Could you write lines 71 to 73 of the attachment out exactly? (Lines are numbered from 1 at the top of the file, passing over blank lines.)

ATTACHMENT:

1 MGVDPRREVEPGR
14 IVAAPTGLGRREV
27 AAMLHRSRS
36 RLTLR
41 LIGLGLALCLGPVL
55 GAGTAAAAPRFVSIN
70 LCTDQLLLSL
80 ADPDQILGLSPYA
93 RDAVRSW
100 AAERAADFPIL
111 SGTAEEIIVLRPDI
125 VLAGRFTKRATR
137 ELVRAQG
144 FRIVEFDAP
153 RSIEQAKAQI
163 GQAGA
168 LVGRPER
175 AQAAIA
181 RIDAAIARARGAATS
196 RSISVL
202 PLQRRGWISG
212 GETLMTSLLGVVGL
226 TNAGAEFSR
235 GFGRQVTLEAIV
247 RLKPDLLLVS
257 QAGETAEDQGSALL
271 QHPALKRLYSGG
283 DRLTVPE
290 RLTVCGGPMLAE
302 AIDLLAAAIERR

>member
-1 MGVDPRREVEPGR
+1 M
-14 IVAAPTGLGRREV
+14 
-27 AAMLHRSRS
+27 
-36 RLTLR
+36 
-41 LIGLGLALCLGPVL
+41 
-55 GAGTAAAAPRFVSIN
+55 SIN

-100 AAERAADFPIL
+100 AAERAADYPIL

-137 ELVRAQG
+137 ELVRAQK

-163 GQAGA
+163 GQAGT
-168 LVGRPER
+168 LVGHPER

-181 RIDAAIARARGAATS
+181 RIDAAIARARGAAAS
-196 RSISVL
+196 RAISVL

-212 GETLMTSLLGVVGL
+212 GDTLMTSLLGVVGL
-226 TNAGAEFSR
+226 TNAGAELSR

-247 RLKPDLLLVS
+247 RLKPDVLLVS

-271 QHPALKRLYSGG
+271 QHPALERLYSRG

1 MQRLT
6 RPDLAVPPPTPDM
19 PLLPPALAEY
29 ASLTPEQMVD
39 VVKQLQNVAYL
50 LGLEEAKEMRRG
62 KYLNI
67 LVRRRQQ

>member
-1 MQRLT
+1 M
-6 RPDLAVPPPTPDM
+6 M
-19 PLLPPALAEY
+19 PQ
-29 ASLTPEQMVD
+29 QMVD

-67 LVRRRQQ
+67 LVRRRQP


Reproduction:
67 LVRRRQQ

>member
-1 MQRLT